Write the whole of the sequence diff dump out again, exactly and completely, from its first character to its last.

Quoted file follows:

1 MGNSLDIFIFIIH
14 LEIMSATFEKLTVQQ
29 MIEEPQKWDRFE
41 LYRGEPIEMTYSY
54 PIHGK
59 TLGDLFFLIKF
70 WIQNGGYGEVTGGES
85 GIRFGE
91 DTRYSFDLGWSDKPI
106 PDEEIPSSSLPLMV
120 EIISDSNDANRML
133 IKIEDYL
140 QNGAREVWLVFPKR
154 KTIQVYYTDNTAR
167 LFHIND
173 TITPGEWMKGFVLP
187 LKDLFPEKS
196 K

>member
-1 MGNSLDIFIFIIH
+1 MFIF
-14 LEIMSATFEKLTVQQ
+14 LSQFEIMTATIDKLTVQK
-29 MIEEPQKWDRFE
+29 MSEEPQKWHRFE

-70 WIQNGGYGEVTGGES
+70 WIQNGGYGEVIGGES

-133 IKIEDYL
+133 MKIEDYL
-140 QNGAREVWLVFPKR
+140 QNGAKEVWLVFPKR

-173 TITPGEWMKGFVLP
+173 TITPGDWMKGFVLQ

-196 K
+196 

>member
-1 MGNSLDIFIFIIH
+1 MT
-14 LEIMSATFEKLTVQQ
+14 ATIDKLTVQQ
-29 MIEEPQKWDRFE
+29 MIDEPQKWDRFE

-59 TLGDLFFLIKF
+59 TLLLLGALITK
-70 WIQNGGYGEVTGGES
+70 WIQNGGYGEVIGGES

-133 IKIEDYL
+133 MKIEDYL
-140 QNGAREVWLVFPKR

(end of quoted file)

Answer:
1 MGNSLDIFIFIIH
14 LEIMSATFEKLTVQQ
29 MIEEPQKWDRFE
41 LYRGEPIEMTYSY
54 PIHGK
59 TLGDLFFLIKF
70 WIQNGGYGEVTGGES
85 GIRFGE
91 DTRYSFDLGWSDKPI
106 PDEEIPSSSLPLMV
120 EIISDSNDANRML
133 IKIEDYL
140 QNGAREVWLVFPKR
154 KTIQVYYTDNTAR
167 LFHIND
173 TITPGEWMKGFVLP
187 LKDLFPEKS
196 K

>member
-1 MGNSLDIFIFIIH
+1 MFIF
-14 LEIMSATFEKLTVQQ
+14 LSQFEIMTATIDKLTVQK
-29 MIEEPQKWDRFE
+29 MSEEPQKWHRFE

-70 WIQNGGYGEVTGGES
+70 WIQNGGYGEVIGGES

-133 IKIEDYL
+133 MKIEDYL
-140 QNGAREVWLVFPKR
+140 QNGAKEVWLVFPKR

-173 TITPGEWMKGFVLP
+173 TITPGDWMKGFVLQ

-196 K
+196 

>member
-1 MGNSLDIFIFIIH
+1 MT
-14 LEIMSATFEKLTVQQ
+14 ATIDKLTVQQ
-29 MIEEPQKWDRFE
+29 MIDEPQKWDRFE

-59 TLGDLFFLIKF
+59 TLLLLGALITK
-70 WIQNGGYGEVTGGES
+70 WIQNGGYGEVIGGES

-133 IKIEDYL
+133 MKIEDYL
-140 QNGAREVWLVFPKR